Syria: Deal reached to repair Wadi Barada water supply
Deal reached after damaged water infrastructure in Wadi Barada left 5.5 million in Damascus area enduring shortages.
Syrian government workers have entered a formerly rebel-held area near Damascus to begin restoring water to the capital after weeks of shortages, state media reported.
The engineers entered the facilities at Ain al-Fija in the opposition-held Wadi Barada area by agreement with the rebels, the governor said on Ikhbariya channel on Friday.
“We have halted military operations in Ain al-Fija and started reconciliation with the militas there,” said provincial governor Alaa Ibrahim, speaking to reporters from an area near the spring.
“God willing, the pipe will be fixed within three days … rapid measures will be taken to get water to Damascus tomorrow,” he added.
The Syrian Observatory for Human Rights, a Britain-based monitor, confirmed that repair crews had reached the Ain al-Fija spring and that the Syrian flag had been raised in the area.
The reported deal comes after weeks of fighting in the region, 15 kilometres northwest of Damascus, that has threatened a fragile truce in place since December 30.
The fighting has damaged water infrastructure and left some 5.5 million people in the capital and its suburbs facing water shortages, according to the United Nations.
Earlier on Friday, the army had advanced into Wadi Barada, taking the village of Baseema under heavy fire, the Syrian Observatory said.
The truce brokered by government ally Russia and rebel-backer Turkey is intended to pave the way for new peace talks in the Kazakh capital Astana, which Russia confirmed on Wednesday were scheduled for January 23.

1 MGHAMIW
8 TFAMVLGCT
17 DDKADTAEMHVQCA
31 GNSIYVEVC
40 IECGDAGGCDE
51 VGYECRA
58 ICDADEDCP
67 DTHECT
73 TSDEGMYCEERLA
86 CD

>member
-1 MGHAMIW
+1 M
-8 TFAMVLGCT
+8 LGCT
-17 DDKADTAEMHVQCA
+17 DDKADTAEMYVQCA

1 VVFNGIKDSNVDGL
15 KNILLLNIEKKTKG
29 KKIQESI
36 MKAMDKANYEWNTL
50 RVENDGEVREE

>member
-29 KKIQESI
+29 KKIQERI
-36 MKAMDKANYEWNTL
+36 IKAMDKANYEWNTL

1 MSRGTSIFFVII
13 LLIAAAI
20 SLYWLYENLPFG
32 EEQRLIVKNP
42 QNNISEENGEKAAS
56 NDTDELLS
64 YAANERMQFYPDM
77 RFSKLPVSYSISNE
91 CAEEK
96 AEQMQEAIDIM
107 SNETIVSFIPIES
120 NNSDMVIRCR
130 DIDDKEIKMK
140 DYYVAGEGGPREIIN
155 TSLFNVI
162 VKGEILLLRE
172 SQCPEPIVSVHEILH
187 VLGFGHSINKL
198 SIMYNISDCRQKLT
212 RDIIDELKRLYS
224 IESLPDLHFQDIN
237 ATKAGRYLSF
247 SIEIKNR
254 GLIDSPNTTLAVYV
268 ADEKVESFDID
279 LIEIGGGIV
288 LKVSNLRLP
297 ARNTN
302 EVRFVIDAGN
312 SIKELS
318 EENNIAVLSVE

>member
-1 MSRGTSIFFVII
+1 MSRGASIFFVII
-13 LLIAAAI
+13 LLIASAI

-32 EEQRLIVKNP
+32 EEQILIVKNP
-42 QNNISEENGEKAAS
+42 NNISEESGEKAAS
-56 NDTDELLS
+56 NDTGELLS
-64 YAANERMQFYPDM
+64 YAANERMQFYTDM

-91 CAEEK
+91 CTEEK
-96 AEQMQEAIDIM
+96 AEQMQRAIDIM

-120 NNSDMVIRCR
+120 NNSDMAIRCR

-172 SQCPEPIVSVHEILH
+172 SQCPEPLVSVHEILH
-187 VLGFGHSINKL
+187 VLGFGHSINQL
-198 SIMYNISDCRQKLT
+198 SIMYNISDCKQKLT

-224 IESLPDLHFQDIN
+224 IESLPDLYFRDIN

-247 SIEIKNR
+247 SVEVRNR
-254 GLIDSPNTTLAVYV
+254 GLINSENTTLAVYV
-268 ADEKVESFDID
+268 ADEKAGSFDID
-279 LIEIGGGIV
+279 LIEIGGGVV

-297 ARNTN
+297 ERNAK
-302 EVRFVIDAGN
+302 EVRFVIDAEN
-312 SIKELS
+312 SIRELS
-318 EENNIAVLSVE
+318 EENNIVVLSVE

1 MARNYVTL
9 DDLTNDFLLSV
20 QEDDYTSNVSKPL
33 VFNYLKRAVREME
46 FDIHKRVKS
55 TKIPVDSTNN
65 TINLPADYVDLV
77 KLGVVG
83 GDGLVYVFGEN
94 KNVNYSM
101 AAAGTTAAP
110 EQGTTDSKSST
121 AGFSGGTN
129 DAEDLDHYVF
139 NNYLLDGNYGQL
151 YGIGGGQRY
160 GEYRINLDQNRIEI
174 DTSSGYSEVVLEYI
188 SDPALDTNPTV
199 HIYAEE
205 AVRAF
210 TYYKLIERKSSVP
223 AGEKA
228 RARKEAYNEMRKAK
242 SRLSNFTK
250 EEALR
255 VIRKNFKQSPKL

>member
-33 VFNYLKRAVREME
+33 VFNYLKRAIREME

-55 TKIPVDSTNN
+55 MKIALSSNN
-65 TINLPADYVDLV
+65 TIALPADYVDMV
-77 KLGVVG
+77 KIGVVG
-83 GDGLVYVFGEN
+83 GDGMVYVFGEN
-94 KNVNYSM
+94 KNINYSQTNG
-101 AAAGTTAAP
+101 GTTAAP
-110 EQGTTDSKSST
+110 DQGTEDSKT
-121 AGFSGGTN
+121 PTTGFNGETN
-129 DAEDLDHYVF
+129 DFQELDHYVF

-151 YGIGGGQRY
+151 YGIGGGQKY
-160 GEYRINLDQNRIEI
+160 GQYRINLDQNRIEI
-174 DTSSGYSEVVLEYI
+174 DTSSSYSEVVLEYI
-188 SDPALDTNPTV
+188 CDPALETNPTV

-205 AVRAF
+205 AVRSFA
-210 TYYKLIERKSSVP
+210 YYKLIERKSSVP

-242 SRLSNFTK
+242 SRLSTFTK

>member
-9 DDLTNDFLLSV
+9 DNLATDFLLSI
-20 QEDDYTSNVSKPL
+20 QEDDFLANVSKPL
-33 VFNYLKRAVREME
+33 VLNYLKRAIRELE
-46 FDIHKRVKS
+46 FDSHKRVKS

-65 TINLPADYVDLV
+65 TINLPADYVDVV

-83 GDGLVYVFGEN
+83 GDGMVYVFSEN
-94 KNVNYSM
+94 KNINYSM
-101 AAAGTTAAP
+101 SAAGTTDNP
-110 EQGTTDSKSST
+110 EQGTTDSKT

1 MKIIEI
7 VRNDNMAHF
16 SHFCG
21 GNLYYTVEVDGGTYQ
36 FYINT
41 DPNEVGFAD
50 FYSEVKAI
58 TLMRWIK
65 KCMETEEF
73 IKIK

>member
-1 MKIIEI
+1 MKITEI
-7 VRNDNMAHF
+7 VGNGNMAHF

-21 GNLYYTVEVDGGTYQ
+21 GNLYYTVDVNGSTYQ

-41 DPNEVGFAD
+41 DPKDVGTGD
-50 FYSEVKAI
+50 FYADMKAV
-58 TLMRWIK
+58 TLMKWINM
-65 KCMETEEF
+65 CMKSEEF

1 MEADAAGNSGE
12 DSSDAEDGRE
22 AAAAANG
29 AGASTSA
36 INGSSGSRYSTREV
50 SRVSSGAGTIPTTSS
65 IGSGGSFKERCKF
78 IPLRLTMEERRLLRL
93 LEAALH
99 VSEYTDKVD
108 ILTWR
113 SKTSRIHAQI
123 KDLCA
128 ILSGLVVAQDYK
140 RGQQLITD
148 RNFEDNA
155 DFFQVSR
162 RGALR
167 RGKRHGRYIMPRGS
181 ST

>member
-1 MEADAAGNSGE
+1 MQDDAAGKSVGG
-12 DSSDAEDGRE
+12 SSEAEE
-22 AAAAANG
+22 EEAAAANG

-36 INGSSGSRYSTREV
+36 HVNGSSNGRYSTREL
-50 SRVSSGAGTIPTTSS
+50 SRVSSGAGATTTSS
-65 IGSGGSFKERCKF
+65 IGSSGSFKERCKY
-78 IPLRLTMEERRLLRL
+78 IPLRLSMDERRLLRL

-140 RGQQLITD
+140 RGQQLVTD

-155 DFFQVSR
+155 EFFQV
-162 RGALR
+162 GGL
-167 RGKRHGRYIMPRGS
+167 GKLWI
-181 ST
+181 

“At this time there is no indication that the meeting will be postponed. The date of January 23 is set,” a source in the foreign ministry said.
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He added that work was under way to compile a list of participants.
A Russian diplomatic source said on Wednesday that the talks would be held between the government and rebels only, with the political opposition excluded for the first time.
But Turkey and the rebels have warned that the ongoing fighting in Wadi Barada could jeopardise the talks in Astana.
And while the truce has brought quiet to large parts of Syria, sporadic violence has continued elsewhere.
Syria’s conflict started as a largely unarmed uprising against President Assad’s rule in March 2011, but it has since morphed into a full-scale civil war that has killed hundreds of thousands and displaced more than half of the country’s prewar population.